Early modern and contemporary usage


In Belgium a few families are recognised as Viscounts:

United Kingdom

A viscount is the fourth rank in the British peerage system, standing directly below an earl and above a baron (Lord of Parliament in Scotland). There are approximately 270 viscountcies currently extant in the peerages of the British Isles, though most are secondary titles. [9]

In British practice, the title of a viscount may be either a place name, a surname, or a combination thereof: examples include the Viscount Falmouth, the Viscount Hardinge and the Viscount Colville of Culross, respectively. An exception exists for Viscounts in the peerage of Scotland, who were traditionally styled "The Viscount of [X]", such as the Viscount of Arbuthnott. In practice, however, very few maintain this style, instead using the more common version "The Viscount [X]" in general parlance, for example Viscount of Falkland who is referred to as Viscount Falkland.

A British viscount is addressed in speech as Lord [X], while his wife is Lady [X], and he is formally styled "The Right Honourable The Viscount [X]". The children of a viscount are known as The Honourable [Forename] [Surname], with the exception of a Scottish viscount, whose eldest child may be styled as "The Honourable Master of [X]". [10]


The title of viscount (Irish : bíocunta) was introduced to the Peerage of Ireland in 1478 with the creation of the title of Viscount Gormanston, the premier viscountcy of Britain and Ireland, held today by Nicholas Preston, 17th Viscount Gormanston. Other early Irish viscountcies were Viscount Baltinglass (1541), Viscount Clontarf (1541), Viscount Mountgarret (1550) and Viscount Decies (1569).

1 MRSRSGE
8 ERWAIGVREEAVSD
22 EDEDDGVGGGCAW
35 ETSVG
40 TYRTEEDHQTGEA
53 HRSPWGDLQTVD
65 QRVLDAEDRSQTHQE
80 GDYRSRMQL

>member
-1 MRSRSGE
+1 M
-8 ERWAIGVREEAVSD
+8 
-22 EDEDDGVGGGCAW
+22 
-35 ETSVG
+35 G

Use as a courtesy title

A specifically British custom is the use of viscount as a courtesy title for the heir of an earl or marquess. The peer's heir apparent will sometimes be referred to as a viscount, if the second most senior title held by the head of the family is a viscountcy. For example, the eldest son of the Earl Howe is Viscount Curzon, because this is the second most senior title held by the Earl. [11]

However, the son of a marquess or an earl can be referred to as a viscount when the title of viscount is not the second most senior if those above it share their name with the substantive title. For example, the second most senior title of the Marquess of Salisbury is the Earl of Salisbury, so his heir uses the lower title of Viscount Cranborne.

Sometimes the son of a peer can be referred to as a viscount even when he could use a more senior courtesy title which differs in name from the substantive title. Family tradition plays a role in this. For example, the eldest son of the Marquess of Londonderry is Viscount Castlereagh, even though the Marquess is also the Earl Vane.